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Elastodynamic scattering matrices are known to contain geometrical information about a given scatterer, such as its size and shape. Here, the extent to which this scattered information can be retrieved using an ultrasonic array and used to characterise defects for Non-Destructive Evaluation is explored. Experimentally measured defect scattering matrices are compared to a database of possible scatterers and the nearest neighbour used to characterise the defect's geometry in terms of crack length and orientation. As an example, a database of scattering matrices for small (lengths 0.2–2.0 mm) cracks at a range of frequencies (2-20 MHz) is formed. The short range similarity (i.e. that between close neighbours) and the long range similarity (i.e. uniqueness) are used to understand the uncertainties inherent in this approach. In addition, the effect of spatially coherent noise, such as grain scattering in a polycrystalline metal, on the scattered information content is quantified. It is shown that as the noise level or frequency increases, so the information retrievable from a given crack is reduced, setting bounds on the accuracy of characterisation possible from a given ultrasonic dataset.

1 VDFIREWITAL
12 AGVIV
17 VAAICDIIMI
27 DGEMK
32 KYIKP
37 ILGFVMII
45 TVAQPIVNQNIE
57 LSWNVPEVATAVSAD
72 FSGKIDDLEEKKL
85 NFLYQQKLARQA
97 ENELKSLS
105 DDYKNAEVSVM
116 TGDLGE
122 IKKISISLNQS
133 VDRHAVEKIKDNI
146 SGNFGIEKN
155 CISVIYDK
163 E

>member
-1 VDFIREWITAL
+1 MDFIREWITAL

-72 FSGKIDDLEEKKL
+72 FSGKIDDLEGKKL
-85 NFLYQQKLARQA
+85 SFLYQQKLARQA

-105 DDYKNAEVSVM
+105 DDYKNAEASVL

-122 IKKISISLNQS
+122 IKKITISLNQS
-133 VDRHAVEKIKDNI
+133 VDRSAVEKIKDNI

- Scattering matrix
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- 1 Finished
1/01/16 → 31/05/18